Brown Butter Carrot Cake
My Best Ever Carrot Cake...could also be yours.
While it is fun to try out new flavors and play around with buttercream designs, a great carrot cake recipe is one to make again and again. I recently remade my Best Ever Carrot Cake, and it was even better than I remembered. Forever moist, not too sweet, full of flavor - it’s the type of cake you start planning to make again even before the last bites are gone.
It’s hard to create a “best ever” recipe when people have so many personal opinions on what makes a cake great. Especially when it comes to raisins and cream cheese frosting, carrot cake can be downright polarizing. What I love about this particular carrot cake recipe is that it is infinitely adaptable, forgiving, and checks a lot of the boxes of a fantastic cake.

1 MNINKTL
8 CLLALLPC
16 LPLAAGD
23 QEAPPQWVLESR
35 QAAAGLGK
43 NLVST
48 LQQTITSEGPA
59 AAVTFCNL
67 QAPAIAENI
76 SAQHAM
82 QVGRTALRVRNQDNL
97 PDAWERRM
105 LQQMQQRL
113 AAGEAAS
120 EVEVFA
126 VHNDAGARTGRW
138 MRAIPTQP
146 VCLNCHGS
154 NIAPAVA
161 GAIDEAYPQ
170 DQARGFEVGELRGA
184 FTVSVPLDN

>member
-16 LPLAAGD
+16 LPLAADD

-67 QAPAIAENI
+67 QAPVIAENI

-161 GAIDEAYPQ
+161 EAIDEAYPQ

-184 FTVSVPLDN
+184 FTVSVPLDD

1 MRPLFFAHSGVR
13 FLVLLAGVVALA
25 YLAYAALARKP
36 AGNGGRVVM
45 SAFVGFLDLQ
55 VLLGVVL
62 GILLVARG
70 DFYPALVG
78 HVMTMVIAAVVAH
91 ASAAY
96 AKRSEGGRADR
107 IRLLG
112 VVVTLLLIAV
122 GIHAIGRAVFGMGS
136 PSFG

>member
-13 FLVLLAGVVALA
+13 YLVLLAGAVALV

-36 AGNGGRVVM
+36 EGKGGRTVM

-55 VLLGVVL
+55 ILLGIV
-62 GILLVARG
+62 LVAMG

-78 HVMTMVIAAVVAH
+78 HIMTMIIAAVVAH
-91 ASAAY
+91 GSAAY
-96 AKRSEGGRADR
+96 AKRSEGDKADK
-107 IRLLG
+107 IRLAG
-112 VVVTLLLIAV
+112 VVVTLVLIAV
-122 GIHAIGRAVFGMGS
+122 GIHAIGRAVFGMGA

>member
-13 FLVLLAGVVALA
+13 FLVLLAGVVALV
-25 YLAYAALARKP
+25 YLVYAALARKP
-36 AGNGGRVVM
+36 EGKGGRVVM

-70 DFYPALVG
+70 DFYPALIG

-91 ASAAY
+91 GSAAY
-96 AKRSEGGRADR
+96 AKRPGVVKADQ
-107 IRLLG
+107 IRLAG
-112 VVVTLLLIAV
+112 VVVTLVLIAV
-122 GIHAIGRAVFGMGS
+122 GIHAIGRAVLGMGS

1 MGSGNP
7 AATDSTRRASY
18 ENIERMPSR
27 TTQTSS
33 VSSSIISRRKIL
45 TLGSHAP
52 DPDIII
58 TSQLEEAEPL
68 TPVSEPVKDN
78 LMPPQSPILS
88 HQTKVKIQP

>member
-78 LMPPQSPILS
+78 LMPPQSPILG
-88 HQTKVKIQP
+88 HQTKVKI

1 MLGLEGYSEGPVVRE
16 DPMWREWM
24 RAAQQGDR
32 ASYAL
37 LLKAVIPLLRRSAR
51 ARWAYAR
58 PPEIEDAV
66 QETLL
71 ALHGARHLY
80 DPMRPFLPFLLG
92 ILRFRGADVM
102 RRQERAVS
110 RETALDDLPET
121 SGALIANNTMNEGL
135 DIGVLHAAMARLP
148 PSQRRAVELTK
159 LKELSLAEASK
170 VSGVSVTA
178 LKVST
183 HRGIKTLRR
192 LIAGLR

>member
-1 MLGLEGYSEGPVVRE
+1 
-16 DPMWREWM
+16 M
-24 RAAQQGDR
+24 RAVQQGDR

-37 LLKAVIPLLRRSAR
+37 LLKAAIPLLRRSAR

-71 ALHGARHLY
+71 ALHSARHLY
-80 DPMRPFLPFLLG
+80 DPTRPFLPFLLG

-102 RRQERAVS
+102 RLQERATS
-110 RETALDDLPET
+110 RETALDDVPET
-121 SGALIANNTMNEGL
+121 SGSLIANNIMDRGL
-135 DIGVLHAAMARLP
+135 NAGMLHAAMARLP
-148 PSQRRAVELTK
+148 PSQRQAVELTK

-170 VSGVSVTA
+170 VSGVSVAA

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I firmly believe raisins should be saved for oatmeal cookies and have no place interrupting my carrot cake experience. I do like the idea of subtle nutty flavors, but prefer it in the form of nut flour over nut pieces. But you do you.
Love nuts? Go ahead and fold them into the batter (try toasting them first!). Hate raisins? Skip ‘em all together.
Something that might be harder for carrot cake connoisseurs to get on board with is my decision to ice the cake in brown butter buttercream instead of cream cheese frosting. Shock horror, I know…
Dare I say a clear sign of a great carrot cake is one that doesn’t need to be masked in a heavy layer of cream cheese? Would it be accurate to claim that some people claim to like carrot cake but are really just after the cream cheese frosting? Don’t get me wrong, I do love cream cheese frosting. But also - browned butter. If you’ve tried it, then you know. It’s so good!
Browning the butter adds a slight nuttiness and a subtle butterscotch-like flavor. Use your good vanilla, and you’ll be licking the frosting from the spatula. Don’t overload the beautiful flavors of brown butter with an excessive amount of confectioner’s sugar. The frosting should be soft and spreadable. Since the cake is only two layers tall, I am not overly concerned with structure and am more comfortable with a softer frosting here than when stacking a cake sky high.